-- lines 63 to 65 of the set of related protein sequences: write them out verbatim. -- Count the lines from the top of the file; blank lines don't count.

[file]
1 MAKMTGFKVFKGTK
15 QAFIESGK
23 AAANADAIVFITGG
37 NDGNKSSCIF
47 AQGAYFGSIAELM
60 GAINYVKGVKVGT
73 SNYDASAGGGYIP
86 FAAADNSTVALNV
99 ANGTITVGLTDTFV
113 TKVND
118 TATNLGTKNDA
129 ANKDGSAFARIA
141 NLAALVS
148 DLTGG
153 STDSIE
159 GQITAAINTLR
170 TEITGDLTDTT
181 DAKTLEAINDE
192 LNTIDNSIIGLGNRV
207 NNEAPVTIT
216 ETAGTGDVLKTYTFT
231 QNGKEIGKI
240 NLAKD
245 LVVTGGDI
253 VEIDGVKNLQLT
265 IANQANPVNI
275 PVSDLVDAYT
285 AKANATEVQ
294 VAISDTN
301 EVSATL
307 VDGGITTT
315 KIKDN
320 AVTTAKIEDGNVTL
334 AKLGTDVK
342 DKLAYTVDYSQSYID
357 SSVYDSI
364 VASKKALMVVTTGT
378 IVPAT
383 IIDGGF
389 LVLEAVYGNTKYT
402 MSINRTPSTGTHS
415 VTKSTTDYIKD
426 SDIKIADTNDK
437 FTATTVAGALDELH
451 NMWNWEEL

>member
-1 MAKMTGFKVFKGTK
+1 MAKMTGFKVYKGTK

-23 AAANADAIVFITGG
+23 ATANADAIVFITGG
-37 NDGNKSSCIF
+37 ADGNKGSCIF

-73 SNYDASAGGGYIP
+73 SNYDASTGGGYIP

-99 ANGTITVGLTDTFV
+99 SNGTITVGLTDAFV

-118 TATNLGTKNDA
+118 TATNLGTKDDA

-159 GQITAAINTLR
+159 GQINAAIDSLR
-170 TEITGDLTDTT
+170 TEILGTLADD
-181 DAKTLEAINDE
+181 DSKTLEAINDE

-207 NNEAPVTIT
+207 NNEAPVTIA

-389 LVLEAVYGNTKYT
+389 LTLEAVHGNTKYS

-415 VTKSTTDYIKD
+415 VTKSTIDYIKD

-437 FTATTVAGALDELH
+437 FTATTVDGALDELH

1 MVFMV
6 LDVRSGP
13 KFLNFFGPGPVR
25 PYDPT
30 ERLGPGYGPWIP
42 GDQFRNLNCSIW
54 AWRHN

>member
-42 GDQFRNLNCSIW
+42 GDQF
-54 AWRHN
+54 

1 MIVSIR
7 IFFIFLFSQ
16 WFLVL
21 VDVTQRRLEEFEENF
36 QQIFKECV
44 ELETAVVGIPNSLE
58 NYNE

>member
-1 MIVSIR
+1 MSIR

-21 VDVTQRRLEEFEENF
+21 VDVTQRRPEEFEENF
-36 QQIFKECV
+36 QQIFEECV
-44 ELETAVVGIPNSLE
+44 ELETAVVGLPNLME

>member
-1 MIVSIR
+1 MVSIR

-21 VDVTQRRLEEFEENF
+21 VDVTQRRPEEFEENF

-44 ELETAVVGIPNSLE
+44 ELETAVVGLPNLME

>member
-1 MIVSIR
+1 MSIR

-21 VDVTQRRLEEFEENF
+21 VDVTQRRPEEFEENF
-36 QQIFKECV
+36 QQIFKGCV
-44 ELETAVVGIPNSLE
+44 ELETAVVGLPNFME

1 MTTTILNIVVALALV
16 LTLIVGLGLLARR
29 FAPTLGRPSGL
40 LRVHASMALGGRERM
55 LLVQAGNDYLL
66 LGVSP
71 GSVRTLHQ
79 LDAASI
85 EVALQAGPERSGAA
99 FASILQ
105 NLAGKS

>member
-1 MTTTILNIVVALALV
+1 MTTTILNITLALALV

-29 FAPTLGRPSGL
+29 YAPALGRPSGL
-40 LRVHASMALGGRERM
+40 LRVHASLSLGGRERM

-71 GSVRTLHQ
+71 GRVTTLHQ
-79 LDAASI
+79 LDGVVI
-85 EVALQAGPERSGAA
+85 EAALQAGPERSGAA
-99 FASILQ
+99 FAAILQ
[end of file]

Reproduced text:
-181 DAKTLEAINDE
+181 DSKTLEAINDE

-207 NNEAPVTIT